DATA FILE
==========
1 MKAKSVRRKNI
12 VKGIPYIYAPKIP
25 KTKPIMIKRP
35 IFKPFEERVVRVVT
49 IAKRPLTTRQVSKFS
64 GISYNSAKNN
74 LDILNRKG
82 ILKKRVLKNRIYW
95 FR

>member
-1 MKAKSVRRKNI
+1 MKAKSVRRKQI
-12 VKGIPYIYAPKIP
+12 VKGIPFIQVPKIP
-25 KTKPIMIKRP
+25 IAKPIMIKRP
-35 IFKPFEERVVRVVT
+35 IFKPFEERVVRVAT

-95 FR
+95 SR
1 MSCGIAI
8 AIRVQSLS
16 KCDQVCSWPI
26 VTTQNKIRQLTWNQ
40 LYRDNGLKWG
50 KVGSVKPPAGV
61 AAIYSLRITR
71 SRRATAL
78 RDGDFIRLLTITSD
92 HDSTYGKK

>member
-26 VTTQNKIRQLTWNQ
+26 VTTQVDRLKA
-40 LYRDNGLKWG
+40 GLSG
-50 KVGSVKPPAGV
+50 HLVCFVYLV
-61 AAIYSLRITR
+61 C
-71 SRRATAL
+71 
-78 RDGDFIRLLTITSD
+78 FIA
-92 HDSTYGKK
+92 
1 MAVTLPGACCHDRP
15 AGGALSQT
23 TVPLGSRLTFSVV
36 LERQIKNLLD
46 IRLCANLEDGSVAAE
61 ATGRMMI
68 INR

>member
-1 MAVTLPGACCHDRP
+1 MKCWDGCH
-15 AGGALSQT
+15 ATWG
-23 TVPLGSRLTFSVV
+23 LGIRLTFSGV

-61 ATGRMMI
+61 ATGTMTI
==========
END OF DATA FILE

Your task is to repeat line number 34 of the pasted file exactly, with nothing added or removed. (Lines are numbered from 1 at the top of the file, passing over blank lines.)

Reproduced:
-40 LYRDNGLKWG